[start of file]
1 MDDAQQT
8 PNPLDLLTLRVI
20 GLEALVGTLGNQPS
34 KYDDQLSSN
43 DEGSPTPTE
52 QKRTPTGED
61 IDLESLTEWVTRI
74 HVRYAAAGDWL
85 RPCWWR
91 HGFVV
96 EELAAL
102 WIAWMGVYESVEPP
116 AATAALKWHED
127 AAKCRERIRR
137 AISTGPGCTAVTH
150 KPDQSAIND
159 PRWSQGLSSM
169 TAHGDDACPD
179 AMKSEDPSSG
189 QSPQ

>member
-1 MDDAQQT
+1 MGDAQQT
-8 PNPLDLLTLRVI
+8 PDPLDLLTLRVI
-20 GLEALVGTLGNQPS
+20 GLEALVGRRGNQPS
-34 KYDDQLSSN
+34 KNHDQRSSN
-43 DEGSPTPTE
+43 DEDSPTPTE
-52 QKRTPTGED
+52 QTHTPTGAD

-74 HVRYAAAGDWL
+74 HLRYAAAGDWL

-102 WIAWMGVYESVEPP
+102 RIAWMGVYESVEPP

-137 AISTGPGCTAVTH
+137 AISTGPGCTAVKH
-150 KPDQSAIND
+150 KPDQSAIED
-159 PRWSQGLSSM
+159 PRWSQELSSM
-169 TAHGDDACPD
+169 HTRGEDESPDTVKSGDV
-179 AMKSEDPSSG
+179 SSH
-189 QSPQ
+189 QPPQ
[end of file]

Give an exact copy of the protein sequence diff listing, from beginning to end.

1 MDDAQQT
8 PNPLDLLTLRVI
20 GLEALVGTLGNQPS
34 KYDDQLSSN
43 DEGSPTPTE
52 QKRTPTGED
61 IDLESLTEWVTRI
74 HVRYAAAGDWL
85 RPCWWR
91 HGFVV
96 EELAAL
102 WIAWMGVYESVEPP
116 AATAALKWHED
127 AAKCRERIRR
137 AISTGPGCTAVTH
150 KPDQSAIND
159 PRWSQGLSSM
169 TAHGDDACPD
179 AMKSEDPSSG
189 QSPQ

>member
-1 MDDAQQT
+1 MGDAQQT
-8 PNPLDLLTLRVI
+8 PDPLDLLTLRVI
-20 GLEALVGTLGNQPS
+20 GLEALVGRRGNQPS
-34 KYDDQLSSN
+34 KNHDQRSSN
-43 DEGSPTPTE
+43 DEDSPTPTE
-52 QKRTPTGED
+52 QTHTPTGAD

-74 HVRYAAAGDWL
+74 HLRYAAAGDWL

-102 WIAWMGVYESVEPP
+102 RIAWMGVYESVEPP

-137 AISTGPGCTAVTH
+137 AISTGPGCTAVKH
-150 KPDQSAIND
+150 KPDQSAIED
-159 PRWSQGLSSM
+159 PRWSQELSSM
-169 TAHGDDACPD
+169 HTRGEDESPDTVKSGDV
-179 AMKSEDPSSG
+179 SSH
-189 QSPQ
+189 QPPQ